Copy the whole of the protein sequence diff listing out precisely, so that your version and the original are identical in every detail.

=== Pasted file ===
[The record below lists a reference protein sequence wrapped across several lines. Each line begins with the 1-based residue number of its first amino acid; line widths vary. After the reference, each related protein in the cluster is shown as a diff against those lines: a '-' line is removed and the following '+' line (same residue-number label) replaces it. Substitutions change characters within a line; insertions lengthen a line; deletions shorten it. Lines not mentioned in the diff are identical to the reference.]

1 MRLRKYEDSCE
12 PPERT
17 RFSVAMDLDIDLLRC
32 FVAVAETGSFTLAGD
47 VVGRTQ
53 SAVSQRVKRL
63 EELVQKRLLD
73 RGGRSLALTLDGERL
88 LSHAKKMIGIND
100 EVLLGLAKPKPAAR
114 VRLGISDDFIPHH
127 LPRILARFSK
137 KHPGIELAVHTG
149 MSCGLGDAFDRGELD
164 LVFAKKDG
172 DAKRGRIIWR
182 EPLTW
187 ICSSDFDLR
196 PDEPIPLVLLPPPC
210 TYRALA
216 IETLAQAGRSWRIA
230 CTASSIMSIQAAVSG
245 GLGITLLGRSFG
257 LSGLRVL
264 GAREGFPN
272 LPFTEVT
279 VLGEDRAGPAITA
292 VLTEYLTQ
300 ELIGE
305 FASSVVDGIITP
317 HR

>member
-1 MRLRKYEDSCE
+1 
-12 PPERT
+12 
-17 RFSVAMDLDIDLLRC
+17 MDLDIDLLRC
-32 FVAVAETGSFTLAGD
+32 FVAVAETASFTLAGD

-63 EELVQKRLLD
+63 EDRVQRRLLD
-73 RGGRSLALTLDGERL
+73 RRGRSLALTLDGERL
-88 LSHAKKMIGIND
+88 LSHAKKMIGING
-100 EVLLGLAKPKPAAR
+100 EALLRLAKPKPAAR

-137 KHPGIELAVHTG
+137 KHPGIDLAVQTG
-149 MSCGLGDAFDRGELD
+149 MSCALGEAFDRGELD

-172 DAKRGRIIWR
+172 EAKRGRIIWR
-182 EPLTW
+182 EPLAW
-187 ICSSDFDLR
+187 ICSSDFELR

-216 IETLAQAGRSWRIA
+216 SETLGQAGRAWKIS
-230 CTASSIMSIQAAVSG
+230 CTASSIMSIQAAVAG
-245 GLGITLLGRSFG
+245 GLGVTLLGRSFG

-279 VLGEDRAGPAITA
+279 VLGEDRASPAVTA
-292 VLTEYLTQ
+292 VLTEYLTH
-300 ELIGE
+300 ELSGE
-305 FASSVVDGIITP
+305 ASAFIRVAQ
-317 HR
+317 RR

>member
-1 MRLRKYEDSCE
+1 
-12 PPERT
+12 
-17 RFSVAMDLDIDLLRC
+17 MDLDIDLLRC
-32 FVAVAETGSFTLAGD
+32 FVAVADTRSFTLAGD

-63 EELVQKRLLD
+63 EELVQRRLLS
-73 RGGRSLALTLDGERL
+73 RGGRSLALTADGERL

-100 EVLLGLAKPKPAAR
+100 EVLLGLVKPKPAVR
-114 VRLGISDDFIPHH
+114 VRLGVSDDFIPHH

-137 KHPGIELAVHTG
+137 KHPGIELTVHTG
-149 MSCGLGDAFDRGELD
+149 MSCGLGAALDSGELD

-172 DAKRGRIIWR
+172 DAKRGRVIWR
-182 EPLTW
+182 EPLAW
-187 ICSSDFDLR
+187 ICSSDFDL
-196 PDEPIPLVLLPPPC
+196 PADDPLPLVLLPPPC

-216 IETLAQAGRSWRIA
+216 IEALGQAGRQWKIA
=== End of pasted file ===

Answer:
[The record below lists a reference protein sequence wrapped across several lines. Each line begins with the 1-based residue number of its first amino acid; line widths vary. After the reference, each related protein in the cluster is shown as a diff against those lines: a '-' line is removed and the following '+' line (same residue-number label) replaces it. Substitutions change characters within a line; insertions lengthen a line; deletions shorten it. Lines not mentioned in the diff are identical to the reference.]

1 MRLRKYEDSCE
12 PPERT
17 RFSVAMDLDIDLLRC
32 FVAVAETGSFTLAGD
47 VVGRTQ
53 SAVSQRVKRL
63 EELVQKRLLD
73 RGGRSLALTLDGERL
88 LSHAKKMIGIND
100 EVLLGLAKPKPAAR
114 VRLGISDDFIPHH
127 LPRILARFSK
137 KHPGIELAVHTG
149 MSCGLGDAFDRGELD
164 LVFAKKDG
172 DAKRGRIIWR
182 EPLTW
187 ICSSDFDLR
196 PDEPIPLVLLPPPC
210 TYRALA
216 IETLAQAGRSWRIA
230 CTASSIMSIQAAVSG
245 GLGITLLGRSFG
257 LSGLRVL
264 GAREGFPN
272 LPFTEVT
279 VLGEDRAGPAITA
292 VLTEYLTQ
300 ELIGE
305 FASSVVDGIITP
317 HR

>member
-1 MRLRKYEDSCE
+1 
-12 PPERT
+12 
-17 RFSVAMDLDIDLLRC
+17 MDLDIDLLRC
-32 FVAVAETGSFTLAGD
+32 FVAVAETASFTLAGD

-63 EELVQKRLLD
+63 EDRVQRRLLD
-73 RGGRSLALTLDGERL
+73 RRGRSLALTLDGERL
-88 LSHAKKMIGIND
+88 LSHAKKMIGING
-100 EVLLGLAKPKPAAR
+100 EALLRLAKPKPAAR

-137 KHPGIELAVHTG
+137 KHPGIDLAVQTG
-149 MSCGLGDAFDRGELD
+149 MSCALGEAFDRGELD

-172 DAKRGRIIWR
+172 EAKRGRIIWR
-182 EPLTW
+182 EPLAW
-187 ICSSDFDLR
+187 ICSSDFELR

-216 IETLAQAGRSWRIA
+216 SETLGQAGRAWKIS
-230 CTASSIMSIQAAVSG
+230 CTASSIMSIQAAVAG
-245 GLGITLLGRSFG
+245 GLGVTLLGRSFG

-279 VLGEDRAGPAITA
+279 VLGEDRASPAVTA
-292 VLTEYLTQ
+292 VLTEYLTH
-300 ELIGE
+300 ELSGE
-305 FASSVVDGIITP
+305 ASAFIRVAQ
-317 HR
+317 RR

>member
-1 MRLRKYEDSCE
+1 
-12 PPERT
+12 
-17 RFSVAMDLDIDLLRC
+17 MDLDIDLLRC
-32 FVAVAETGSFTLAGD
+32 FVAVADTRSFTLAGD

-63 EELVQKRLLD
+63 EELVQRRLLS
-73 RGGRSLALTLDGERL
+73 RGGRSLALTADGERL

-100 EVLLGLAKPKPAAR
+100 EVLLGLVKPKPAVR
-114 VRLGISDDFIPHH
+114 VRLGVSDDFIPHH

-137 KHPGIELAVHTG
+137 KHPGIELTVHTG
-149 MSCGLGDAFDRGELD
+149 MSCGLGAALDSGELD

-172 DAKRGRIIWR
+172 DAKRGRVIWR
-182 EPLTW
+182 EPLAW
-187 ICSSDFDLR
+187 ICSSDFDL
-196 PDEPIPLVLLPPPC
+196 PADDPLPLVLLPPPC

-216 IETLAQAGRSWRIA
+216 IEALGQAGRQWKIA